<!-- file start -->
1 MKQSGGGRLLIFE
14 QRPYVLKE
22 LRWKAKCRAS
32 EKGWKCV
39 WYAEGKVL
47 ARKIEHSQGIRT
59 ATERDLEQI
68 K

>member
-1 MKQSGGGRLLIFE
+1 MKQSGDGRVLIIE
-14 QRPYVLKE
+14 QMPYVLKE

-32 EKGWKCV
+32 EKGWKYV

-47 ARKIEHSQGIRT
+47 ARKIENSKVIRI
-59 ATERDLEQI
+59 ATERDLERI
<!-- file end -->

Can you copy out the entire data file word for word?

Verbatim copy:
1 MKQSGGGRLLIFE
14 QRPYVLKE
22 LRWKAKCRAS
32 EKGWKCV
39 WYAEGKVL
47 ARKIEHSQGIRT
59 ATERDLEQI
68 K

>member
-1 MKQSGGGRLLIFE
+1 MKQSGDGRVLIIE
-14 QRPYVLKE
+14 QMPYVLKE

-32 EKGWKCV
+32 EKGWKYV

-47 ARKIEHSQGIRT
+47 ARKIENSKVIRI
-59 ATERDLEQI
+59 ATERDLERI